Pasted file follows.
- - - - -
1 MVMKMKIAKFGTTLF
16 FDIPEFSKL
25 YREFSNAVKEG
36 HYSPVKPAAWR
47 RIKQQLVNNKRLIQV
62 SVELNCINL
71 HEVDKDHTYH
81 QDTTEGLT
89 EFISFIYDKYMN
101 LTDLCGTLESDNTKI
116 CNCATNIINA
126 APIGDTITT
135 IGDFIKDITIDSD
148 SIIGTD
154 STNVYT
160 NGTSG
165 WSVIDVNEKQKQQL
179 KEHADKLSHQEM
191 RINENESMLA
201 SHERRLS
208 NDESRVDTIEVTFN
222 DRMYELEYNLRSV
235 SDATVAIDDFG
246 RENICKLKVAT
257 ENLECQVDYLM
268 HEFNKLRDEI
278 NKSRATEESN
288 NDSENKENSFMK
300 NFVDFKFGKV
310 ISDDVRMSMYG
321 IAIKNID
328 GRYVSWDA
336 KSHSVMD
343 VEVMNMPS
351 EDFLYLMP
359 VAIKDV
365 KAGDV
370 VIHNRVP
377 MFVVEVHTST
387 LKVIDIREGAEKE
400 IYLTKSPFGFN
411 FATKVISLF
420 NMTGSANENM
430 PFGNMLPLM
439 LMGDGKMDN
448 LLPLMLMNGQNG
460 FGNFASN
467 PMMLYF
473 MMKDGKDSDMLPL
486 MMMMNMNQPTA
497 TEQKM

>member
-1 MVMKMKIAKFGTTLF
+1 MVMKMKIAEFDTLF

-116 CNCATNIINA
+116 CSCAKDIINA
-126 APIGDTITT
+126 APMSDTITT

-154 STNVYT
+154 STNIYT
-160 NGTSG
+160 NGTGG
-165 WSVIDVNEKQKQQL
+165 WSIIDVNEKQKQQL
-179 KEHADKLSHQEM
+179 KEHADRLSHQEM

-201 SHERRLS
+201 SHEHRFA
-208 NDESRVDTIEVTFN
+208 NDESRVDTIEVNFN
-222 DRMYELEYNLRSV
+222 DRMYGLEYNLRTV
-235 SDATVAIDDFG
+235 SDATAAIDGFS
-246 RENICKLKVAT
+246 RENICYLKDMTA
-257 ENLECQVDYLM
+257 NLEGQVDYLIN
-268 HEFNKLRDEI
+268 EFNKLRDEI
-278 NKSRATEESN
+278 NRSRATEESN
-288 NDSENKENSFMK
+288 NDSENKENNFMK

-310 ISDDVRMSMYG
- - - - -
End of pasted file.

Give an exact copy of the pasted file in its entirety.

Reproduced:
1 MVMKMKIAKFGTTLF
16 FDIPEFSKL
25 YREFSNAVKEG
36 HYSPVKPAAWR
47 RIKQQLVNNKRLIQV
62 SVELNCINL
71 HEVDKDHTYH
81 QDTTEGLT
89 EFISFIYDKYMN
101 LTDLCGTLESDNTKI
116 CNCATNIINA
126 APIGDTITT
135 IGDFIKDITIDSD
148 SIIGTD
154 STNVYT
160 NGTSG
165 WSVIDVNEKQKQQL
179 KEHADKLSHQEM
191 RINENESMLA
201 SHERRLS
208 NDESRVDTIEVTFN
222 DRMYELEYNLRSV
235 SDATVAIDDFG
246 RENICKLKVAT
257 ENLECQVDYLM
268 HEFNKLRDEI
278 NKSRATEESN
288 NDSENKENSFMK
300 NFVDFKFGKV
310 ISDDVRMSMYG
321 IAIKNID
328 GRYVSWDA
336 KSHSVMD
343 VEVMNMPS
351 EDFLYLMP
359 VAIKDV
365 KAGDV
370 VIHNRVP
377 MFVVEVHTST
387 LKVIDIREGAEKE
400 IYLTKSPFGFN
411 FATKVISLF
420 NMTGSANENM
430 PFGNMLPLM
439 LMGDGKMDN
448 LLPLMLMNGQNG
460 FGNFASN
467 PMMLYF
473 MMKDGKDSDMLPL
486 MMMMNMNQPTA
497 TEQKM

>member
-1 MVMKMKIAKFGTTLF
+1 MVMKMKIAEFDTLF

-116 CNCATNIINA
+116 CSCAKDIINA
-126 APIGDTITT
+126 APMSDTITT

-154 STNVYT
+154 STNIYT
-160 NGTSG
+160 NGTGG
-165 WSVIDVNEKQKQQL
+165 WSIIDVNEKQKQQL
-179 KEHADKLSHQEM
+179 KEHADRLSHQEM

-201 SHERRLS
+201 SHEHRFA
-208 NDESRVDTIEVTFN
+208 NDESRVDTIEVNFN
-222 DRMYELEYNLRSV
+222 DRMYGLEYNLRTV
-235 SDATVAIDDFG
+235 SDATAAIDGFS
-246 RENICKLKVAT
+246 RENICYLKDMTA
-257 ENLECQVDYLM
+257 NLEGQVDYLIN
-268 HEFNKLRDEI
+268 EFNKLRDEI
-278 NKSRATEESN
+278 NRSRATEESN
-288 NDSENKENSFMK
+288 NDSENKENNFMK

-310 ISDDVRMSMYG